With each new volume, the evolution of The Correspondence of Thomas Hutchinson becomes ever more complex. Properly considered, the work began in the late 1950s when Malcolm Freiberg and Catherine Shaw Mayo made the first transcriptions of Hutchinson’s letterbooks (owned by the Massachusetts Archives) for use at the Massachusetts Historical Society, which generations of scholars have consulted there ever since. To be sure, the present editors now have frequent access to online facsimiles and have rechecked every letter, but it is a rare occasion when improvements can be made on Freiberg and Mayo’s transcriptions. At the outset of work on the present edition in the 1990s, Elizabeth Dubrulle located over six hundred additional letters to and from Hutchinson held by archives and libraries throughout the United States and United Kingdom. These additional letters were eventually transcribed in their present form by Dubrulle and John Tyler.

    Volume 3 is the first prepared for the press without the active involvement of Elizabeth Dubrulle, for whom work and family made participation no longer possible. Her place has been amply filled by Margaret Hogan who prepared the source notes and calendar and reviewed the final printed presentation of the documents. Hogan’s year of experience with the Adams Papers helped make certain that the policies of this edition did not stray too far outside the generally accepted canons of good practice among documentary editors. Jane Ward checked for variations in the texts of those letters for which multiple copies exist. Ward also procured the illustrations and provided invaluable proofreading services.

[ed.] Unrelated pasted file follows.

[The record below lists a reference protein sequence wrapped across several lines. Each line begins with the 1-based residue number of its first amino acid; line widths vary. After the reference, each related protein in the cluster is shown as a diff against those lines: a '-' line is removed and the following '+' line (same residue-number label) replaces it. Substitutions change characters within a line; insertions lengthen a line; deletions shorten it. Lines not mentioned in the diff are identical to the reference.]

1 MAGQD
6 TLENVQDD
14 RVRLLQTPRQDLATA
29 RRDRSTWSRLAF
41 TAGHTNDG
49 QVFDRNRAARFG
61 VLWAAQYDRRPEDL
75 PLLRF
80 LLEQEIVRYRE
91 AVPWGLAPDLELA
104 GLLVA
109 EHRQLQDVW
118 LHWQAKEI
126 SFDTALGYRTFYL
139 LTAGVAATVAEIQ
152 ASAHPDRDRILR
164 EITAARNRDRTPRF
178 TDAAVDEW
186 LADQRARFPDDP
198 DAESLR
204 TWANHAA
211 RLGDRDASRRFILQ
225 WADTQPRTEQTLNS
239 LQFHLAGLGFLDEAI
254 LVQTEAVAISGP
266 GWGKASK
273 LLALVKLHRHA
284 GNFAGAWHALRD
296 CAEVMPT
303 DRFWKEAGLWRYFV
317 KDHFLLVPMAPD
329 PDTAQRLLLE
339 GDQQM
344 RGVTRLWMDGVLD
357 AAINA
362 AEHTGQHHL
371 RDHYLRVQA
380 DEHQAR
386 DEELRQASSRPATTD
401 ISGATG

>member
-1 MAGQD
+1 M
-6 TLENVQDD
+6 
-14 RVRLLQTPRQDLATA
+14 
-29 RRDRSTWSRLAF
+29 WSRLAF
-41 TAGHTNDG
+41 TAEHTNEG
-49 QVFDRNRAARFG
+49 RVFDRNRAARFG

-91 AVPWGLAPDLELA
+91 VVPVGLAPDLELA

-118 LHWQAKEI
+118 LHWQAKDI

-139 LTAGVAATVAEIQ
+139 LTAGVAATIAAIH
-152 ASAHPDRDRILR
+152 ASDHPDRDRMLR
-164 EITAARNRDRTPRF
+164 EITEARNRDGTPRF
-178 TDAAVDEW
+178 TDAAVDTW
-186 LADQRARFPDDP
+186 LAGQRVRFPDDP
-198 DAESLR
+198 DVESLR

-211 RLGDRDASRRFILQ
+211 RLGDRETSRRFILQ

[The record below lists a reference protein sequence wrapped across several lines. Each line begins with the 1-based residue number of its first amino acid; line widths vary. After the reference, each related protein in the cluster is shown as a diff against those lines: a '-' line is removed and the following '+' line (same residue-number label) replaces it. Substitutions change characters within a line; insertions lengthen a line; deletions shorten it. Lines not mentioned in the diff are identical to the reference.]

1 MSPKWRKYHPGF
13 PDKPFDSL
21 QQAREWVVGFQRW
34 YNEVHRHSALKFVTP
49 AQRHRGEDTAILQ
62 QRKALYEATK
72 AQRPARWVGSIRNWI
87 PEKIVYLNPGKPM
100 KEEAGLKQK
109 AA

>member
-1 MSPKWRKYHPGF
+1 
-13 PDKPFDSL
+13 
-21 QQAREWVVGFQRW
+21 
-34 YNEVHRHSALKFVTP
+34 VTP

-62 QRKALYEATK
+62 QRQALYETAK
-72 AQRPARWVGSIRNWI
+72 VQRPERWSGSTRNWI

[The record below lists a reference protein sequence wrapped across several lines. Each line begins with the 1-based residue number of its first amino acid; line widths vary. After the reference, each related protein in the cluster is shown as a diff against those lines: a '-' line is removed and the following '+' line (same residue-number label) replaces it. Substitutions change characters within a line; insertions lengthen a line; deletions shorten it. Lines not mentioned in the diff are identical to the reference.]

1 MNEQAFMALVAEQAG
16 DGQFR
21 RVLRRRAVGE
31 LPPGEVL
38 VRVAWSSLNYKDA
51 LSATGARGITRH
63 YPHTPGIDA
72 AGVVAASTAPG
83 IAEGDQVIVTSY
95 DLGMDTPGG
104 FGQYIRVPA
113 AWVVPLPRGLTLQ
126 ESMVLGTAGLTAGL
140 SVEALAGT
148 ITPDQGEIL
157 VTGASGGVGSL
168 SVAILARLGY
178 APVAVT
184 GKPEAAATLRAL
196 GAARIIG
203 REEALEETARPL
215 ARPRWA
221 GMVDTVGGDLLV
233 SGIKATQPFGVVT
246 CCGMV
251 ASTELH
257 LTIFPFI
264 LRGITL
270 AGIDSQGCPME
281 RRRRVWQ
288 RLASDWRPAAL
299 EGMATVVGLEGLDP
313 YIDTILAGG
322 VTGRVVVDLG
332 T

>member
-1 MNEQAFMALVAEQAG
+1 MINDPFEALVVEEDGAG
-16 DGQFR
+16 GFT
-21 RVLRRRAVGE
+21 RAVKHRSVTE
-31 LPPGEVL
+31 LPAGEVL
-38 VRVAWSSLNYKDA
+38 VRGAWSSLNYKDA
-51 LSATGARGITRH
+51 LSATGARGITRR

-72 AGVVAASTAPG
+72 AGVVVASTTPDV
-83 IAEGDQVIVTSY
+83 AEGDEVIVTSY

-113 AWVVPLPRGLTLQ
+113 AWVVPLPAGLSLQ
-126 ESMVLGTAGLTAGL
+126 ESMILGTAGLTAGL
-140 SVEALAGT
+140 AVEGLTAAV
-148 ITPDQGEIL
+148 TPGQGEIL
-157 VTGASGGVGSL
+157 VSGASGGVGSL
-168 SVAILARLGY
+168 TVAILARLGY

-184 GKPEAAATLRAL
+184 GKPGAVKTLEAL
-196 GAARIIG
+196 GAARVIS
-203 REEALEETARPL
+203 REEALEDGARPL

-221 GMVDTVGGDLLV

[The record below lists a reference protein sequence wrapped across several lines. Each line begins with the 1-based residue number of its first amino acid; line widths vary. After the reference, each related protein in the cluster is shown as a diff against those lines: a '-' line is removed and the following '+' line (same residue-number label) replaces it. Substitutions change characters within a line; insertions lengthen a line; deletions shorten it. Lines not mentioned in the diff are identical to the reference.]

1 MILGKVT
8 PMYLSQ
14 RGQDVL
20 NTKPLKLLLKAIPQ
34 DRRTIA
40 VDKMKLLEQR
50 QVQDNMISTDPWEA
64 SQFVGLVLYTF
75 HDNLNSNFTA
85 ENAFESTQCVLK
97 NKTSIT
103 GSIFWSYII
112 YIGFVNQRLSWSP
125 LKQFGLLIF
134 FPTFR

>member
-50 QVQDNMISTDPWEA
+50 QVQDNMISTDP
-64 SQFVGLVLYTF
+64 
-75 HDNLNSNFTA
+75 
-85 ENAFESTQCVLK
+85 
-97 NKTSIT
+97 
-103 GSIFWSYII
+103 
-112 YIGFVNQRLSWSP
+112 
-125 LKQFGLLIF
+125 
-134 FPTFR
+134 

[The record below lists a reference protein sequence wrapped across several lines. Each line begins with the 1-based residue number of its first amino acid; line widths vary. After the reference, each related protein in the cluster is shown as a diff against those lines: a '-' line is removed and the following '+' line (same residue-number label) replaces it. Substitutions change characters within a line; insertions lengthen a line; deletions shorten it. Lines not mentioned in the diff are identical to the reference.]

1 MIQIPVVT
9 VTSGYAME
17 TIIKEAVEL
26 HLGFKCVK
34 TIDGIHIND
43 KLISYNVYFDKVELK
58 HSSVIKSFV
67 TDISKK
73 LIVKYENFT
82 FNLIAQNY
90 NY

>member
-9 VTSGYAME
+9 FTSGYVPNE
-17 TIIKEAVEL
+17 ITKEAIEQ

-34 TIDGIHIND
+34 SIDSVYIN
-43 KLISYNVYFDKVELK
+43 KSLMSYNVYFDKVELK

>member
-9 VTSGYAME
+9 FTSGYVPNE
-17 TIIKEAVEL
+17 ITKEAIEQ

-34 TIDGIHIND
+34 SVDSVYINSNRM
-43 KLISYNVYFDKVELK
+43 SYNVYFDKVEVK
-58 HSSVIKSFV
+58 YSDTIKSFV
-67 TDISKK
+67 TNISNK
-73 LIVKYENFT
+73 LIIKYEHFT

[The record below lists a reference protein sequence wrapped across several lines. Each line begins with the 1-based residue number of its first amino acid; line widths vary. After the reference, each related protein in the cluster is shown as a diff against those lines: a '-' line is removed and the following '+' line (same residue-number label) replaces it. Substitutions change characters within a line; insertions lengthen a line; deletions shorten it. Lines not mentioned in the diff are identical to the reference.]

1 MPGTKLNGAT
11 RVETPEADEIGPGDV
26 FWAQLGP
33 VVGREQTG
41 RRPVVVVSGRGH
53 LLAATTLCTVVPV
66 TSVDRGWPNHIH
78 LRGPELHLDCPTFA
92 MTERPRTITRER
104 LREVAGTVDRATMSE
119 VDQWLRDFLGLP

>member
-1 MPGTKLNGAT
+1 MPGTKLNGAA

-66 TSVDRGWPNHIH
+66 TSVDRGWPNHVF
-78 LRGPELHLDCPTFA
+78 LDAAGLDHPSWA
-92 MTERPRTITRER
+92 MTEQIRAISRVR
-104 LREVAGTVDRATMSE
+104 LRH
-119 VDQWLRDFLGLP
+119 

Hutchinson wrote a few passages in his letterbooks in a private cipher that have stumped would-be readers since his letterbooks first came into the possession of the Commonwealth in 1775. Matthew Snider of California State University, Fullerton, provided tentative decoding of these passages, but because of Hutchinson’s bad handwriting, these symbols are very difficult to distinguish, and thus the suggested wording should be regarded as very conjectural. Ashlee Backhus assisted with the double-blind proofreading of the transcripts. Colin Nicolson, Neil L. York, and J.L. Bell all provided helpful research leads and prevented embarrassing errors through early readings of the manuscript. John Hannigan, curator of the Massachusetts Archives, has graciously provided ready access to the original letterbooks when needed, and every scholar working on Boston history would be lost without the dedicated and knowledgeable staff of the Massachusetts Historical Society.

    Jeanne Abboud was the designer of all the volumes of The Correspondence of Thomas Hutchinson and Enid L. Zafran prepared the index.